John Pennekamp Coral Reef State Park is a Florida State Park located on Key Largo in Florida, and includes approximately 70 nautical square miles (240 km²) of adjacent Atlantic Ocean waters. It was the first underwater park in the United States. The park was added to the National Register of Historic Places on April 14, 1972. The primary attractions of the park are the coral reefs (such as Molasses Reef) and their associated marine life.
In Fiscal Year 2004 the park had more than a million visitors, making it the most popular park in the Florida State Parks system. The Florida Keys and the Flower Garden Banks in the Gulf of Mexico off the Texas coast are the only living coral reef formations in the continental United States.
Plans to designate the reefs off Key Largo for a park started in the 1930s. The state-sanctioned Everglades National Park Commission proposed a national park for the Everglades, including the reefs off Key Largo. Opposition from property owners, outdoorsmen, and Monroe County Commissioners stopped the plan. When Everglades National Park was created in 1947, the boundaries did not include Key Largo or any of the reefs.
By the late 1950s, citizens were growing concerned of the damage occurring to the reefs along the Florida Keys. Seashells, corals, sponges, sea horses, and other marine life were being hammered, chiseled, and even dynamited from the reefs to provide souvenirs for tourists. Dr. Gilbert L. Voss of the Marine Institute of Miami and John D. Pennekamp, an editor with the Miami Herald, teamed up to lead a fight to protect the reefs from further damage. Pennekamp had strong credentials for the fight. He had been active in establishing Everglades National Park, had been the first chairman of the Florida Board of Parks and Historic Memorials, and had been a consultant with the United States Fish and Wildlife Service.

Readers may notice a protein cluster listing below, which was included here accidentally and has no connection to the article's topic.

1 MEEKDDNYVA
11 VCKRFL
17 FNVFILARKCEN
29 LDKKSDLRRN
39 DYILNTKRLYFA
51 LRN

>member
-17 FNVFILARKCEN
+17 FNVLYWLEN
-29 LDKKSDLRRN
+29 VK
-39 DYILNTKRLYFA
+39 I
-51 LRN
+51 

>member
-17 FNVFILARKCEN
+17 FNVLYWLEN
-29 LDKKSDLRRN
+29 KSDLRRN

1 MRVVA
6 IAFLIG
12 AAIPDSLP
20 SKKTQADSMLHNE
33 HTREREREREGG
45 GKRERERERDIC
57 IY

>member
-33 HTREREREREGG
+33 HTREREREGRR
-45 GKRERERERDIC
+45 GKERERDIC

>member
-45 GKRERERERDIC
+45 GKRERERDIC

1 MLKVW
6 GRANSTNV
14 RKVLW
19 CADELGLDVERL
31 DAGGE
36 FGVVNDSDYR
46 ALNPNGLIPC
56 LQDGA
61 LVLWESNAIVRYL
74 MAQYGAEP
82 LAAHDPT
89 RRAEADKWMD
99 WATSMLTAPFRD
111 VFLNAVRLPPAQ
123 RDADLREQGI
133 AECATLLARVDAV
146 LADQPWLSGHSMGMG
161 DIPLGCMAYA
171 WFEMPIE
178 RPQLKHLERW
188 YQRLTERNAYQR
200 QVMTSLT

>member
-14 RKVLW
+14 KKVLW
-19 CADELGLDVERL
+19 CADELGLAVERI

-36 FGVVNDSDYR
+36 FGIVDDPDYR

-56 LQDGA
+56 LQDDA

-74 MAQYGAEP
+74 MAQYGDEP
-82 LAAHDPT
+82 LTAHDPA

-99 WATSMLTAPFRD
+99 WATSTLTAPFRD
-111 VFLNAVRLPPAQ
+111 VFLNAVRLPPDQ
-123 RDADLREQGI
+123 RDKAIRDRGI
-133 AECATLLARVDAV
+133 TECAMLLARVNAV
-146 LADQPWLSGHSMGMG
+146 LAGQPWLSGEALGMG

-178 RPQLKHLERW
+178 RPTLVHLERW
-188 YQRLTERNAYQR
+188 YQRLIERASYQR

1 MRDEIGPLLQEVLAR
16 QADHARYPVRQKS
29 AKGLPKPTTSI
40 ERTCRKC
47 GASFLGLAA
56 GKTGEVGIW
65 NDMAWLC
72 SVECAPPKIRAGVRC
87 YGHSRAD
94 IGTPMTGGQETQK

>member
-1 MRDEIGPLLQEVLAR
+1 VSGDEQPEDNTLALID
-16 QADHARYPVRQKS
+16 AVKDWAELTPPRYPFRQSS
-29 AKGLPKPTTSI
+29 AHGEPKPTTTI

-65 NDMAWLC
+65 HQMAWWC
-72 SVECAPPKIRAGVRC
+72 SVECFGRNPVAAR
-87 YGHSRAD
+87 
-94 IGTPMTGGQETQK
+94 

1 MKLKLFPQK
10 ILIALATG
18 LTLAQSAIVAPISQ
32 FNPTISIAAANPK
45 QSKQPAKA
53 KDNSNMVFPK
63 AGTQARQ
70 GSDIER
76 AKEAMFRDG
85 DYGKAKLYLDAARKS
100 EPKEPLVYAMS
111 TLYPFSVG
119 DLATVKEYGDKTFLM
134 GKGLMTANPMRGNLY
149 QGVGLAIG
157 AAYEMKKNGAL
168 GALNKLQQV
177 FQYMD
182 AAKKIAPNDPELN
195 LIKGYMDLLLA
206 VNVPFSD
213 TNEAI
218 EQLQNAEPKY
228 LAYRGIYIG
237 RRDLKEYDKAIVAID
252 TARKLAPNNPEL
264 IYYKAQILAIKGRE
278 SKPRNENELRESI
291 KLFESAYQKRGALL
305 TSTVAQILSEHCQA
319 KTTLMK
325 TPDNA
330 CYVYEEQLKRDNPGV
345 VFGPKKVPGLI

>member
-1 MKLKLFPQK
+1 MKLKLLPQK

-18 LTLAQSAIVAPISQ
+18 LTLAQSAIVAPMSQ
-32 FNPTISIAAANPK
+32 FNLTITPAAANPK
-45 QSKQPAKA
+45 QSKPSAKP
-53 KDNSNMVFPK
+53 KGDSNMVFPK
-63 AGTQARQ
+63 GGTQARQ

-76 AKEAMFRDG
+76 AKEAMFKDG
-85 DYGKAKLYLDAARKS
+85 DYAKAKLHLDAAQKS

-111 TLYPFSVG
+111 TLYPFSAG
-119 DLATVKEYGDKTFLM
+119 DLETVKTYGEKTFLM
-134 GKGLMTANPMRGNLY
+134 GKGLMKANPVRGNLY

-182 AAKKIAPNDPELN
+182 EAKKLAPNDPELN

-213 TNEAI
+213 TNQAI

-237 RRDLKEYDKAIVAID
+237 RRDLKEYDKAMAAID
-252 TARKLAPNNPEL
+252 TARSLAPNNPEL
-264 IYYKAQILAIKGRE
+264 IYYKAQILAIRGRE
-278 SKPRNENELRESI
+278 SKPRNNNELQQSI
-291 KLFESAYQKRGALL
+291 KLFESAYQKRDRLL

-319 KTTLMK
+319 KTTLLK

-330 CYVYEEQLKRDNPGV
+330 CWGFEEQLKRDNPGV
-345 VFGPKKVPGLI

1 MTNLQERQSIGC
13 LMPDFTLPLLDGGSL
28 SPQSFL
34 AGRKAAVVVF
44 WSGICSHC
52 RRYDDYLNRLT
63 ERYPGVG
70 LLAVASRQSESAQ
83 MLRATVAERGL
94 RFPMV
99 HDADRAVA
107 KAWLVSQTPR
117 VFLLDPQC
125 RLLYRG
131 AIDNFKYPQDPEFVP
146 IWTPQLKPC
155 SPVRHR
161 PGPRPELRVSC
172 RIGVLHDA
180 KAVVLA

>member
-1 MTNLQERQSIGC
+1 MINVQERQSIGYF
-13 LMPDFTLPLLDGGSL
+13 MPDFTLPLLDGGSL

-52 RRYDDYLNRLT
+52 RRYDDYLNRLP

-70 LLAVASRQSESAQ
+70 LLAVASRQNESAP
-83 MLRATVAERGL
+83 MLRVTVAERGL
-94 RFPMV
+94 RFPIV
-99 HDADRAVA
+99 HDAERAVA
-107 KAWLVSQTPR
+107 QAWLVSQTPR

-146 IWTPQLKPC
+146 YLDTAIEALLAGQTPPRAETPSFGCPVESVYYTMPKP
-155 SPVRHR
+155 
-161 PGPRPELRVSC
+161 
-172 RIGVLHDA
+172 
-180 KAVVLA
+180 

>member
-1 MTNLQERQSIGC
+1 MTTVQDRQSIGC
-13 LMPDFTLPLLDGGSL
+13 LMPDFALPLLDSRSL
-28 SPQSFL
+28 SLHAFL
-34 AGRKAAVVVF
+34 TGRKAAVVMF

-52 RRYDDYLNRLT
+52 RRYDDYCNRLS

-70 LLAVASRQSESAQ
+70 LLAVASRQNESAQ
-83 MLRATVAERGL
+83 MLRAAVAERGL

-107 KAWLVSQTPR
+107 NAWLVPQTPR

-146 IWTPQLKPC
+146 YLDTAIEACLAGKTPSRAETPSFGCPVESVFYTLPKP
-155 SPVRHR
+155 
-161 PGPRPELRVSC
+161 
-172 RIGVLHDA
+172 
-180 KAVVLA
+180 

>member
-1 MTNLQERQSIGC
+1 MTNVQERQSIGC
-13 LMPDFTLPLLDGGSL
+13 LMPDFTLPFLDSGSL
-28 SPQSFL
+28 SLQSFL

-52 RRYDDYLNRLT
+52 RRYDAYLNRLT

These efforts led the Florida Board of Parks and Historic Memorials to designate the state-controlled reefs off Key Largo a permanent preserve. In the spring of 1960, President Dwight D. Eisenhower proclaimed the adjacent, federally controlled area of the reefs as the Key Largo Coral Reef Preserve. Florida Governor Leroy Collins later changed the name of the park to John Pennekamp Coral Reef State Park, in recognition of John Pennekamp’s efforts to save marine life. A land base and access to U.S. 1 (the Overseas Highway) were acquired by purchase and donation. The park opened in 1963.
Pennekamp Recreational activities
The reefs may be viewed from glass-bottom boats, or by snorkeling or scuba diving. Other activities available in the park are canoeing, kayaking, fishing, hiking, picnicking, swimming and wildlife viewing. Full-facility and youth/group campgrounds are available.
The visitor center features a 30,000-US-gallon (110,000 l; 25,000 imp gal) saltwater aquarium and six smaller aquaria, as well as natural history exhibits about the park’s different biological communities and ecosystems and a theater showing nature videos.
Christ of the Abyss
One of the most famous residents of Pennekamp Coral Reef State Park is the Christ of the Abyss, located near North Dry Rocks, and within the existing Key Largo management area that was incorporated into the Florida Keys National Marine Sanctuary  “on November 16, 1990”. The 8 1⁄2-foot-tall (2.6 m) statue of Jesus Christ weighs 4,000 pounds (1,800 kg) and sits in nearly 25 feet (7.6 m) of water. It is a popular site for scuba divers and snorkelers. The statue is located at latitude 25.123373 and longitude -80.297073.
The statue is a third casting of Il Cristo Degli Abissi in the Mediterranean Sea near Genoa, Italy, which was placed there in 1954. The Christ of the Abyss was donated to the Underwater Society of America in 1961 by Italian scuba entrepreneur Egidio Cressi and placed in its current location in 1965. In their current positions, the two statues face each other.